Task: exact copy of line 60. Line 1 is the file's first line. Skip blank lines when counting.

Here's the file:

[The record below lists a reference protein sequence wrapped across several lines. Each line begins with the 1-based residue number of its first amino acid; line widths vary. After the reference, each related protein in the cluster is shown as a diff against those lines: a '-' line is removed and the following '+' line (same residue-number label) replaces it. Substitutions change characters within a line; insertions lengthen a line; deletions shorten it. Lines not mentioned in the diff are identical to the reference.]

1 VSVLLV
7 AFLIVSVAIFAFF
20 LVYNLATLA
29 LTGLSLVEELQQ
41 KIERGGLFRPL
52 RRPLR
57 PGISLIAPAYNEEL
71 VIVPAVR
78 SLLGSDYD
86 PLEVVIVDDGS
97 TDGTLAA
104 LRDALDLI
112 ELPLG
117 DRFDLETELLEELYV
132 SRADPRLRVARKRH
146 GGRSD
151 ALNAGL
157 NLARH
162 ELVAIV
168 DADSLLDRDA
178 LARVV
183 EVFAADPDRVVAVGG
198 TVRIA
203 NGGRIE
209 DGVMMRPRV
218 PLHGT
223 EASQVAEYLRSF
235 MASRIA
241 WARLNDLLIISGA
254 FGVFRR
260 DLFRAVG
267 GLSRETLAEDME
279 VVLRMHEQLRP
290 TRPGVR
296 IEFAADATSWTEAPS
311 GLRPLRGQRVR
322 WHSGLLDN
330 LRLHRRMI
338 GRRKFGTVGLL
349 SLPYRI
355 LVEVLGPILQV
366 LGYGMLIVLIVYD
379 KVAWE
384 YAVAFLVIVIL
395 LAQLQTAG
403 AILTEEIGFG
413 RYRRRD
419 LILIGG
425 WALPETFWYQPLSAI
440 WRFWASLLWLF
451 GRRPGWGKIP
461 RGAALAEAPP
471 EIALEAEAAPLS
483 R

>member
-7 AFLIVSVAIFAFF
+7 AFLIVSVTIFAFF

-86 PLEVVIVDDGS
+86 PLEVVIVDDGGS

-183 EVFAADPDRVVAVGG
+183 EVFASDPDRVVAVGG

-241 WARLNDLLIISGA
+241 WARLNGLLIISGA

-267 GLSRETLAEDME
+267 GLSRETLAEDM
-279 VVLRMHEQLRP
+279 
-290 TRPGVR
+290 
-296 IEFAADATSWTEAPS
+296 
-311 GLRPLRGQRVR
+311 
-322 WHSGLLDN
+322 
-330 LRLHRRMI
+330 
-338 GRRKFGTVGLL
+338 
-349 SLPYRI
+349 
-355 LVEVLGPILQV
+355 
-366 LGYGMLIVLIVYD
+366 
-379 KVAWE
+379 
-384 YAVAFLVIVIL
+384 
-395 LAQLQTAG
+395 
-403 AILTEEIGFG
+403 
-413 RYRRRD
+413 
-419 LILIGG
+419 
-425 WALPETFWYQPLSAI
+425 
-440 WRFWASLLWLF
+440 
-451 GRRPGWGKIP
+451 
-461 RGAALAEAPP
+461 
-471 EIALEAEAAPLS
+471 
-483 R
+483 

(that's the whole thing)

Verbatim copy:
+86 PLEVVIVDDGGS